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Rosenworcel Statement on Incentive Auction Task Force Presentation

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Released: June 27, 2013



Incentive Auction Task Force Presentation (June 27, 2013)
As the presentation makes clear today, we are at the early stages of the complex but
critical task of conducting wireless incentive auctions. The road ahead is arduous, the choices
hard and important. But the task is also historic. We have an opportunity to lead the world in
demonstrating novel ways to reclaim spectrum and repurpose old airwaves for new mobile
broadband use. That is epic and exciting.
In taking on things this monumental, it is always better to have a full complement of
Commissioners. But I believe we have a mandate from Congress and cannot delay. We need to
make progress. We need to move forward.
Forward momentum requires efforts that both engage stakeholders externally and use our
resources internally. In all of our efforts, we need to keep in mind the power of simplicity in the
rules we develop, the need for fairness in our treatment of stakeholders, the balance required in
our decision-making, and the essential task of funding public safety.
Now from the lofty to the local, I think it is important to focus on several near-term
activities to keep our efforts on course.
First, forward progress requires transparency. I continue to believe the Commission
should hold a series of public hearings on the incentive auctions. We can use these sessions to
explore major aspects of the auction--the reverse auction, the repacking, the forward auction,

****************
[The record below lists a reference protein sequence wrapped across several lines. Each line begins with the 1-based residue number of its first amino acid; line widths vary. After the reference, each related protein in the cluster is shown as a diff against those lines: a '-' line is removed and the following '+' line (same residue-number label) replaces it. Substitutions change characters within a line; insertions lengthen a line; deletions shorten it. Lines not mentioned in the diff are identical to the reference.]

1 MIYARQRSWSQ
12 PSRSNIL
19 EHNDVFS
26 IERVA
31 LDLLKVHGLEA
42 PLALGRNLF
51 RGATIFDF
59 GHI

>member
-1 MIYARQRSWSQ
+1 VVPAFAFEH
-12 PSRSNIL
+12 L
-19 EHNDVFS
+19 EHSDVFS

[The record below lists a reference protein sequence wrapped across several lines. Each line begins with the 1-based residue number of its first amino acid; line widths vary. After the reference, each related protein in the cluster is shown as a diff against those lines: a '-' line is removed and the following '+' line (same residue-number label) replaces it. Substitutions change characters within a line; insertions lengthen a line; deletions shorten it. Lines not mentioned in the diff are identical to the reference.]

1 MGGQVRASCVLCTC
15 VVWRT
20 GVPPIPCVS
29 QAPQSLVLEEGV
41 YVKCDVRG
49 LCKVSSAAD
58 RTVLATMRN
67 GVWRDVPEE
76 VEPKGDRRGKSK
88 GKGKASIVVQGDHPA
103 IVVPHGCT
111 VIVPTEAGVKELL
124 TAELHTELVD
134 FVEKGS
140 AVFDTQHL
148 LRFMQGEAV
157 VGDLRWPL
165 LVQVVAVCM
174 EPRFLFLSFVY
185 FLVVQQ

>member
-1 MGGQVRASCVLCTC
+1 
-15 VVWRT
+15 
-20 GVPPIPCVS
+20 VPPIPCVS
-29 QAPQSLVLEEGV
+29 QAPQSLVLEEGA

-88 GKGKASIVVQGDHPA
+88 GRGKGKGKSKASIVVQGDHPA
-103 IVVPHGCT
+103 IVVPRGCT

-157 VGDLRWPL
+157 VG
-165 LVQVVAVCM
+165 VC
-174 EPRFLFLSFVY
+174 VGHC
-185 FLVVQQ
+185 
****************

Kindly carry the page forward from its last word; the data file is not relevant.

and the transition process. We could ask the hard questions. What's the right balance of
licensed and unlicensed spectrum under the law? How do the forward and reverse auctions fit
together? How will we determine initial bids? Commissioners could attend, engage directly
with experts, and provide stakeholders with an opportunity to connect directly with decision
Second, forward progress requires that our outreach to broadcasters is not just broad--but
also targeted. To this end, I think the Task Force should directly reach out to every broadcaster
in the top 30 markets in this country. This is where our mobile broadband needs are greatest.
Third, forward progress requires that we make progress on the bandplan. All good
deliberations must come to an end. We should strive to have a 600 MHz bandplan in place by
the end of the third quarter this year.
Fourth, forward progress means we should assess what aspects of the auctions are not
really in dispute. So I ask the Task Force to consider if we should collect these issues, tee up an
Order, and take them off the table.

In closing, thank you to the Task Force and the countless folks who work with you and
are striving to make these auctions a success. Thank you also to the Chairwoman, for
encouraging the auction team to update us at our meeting today.

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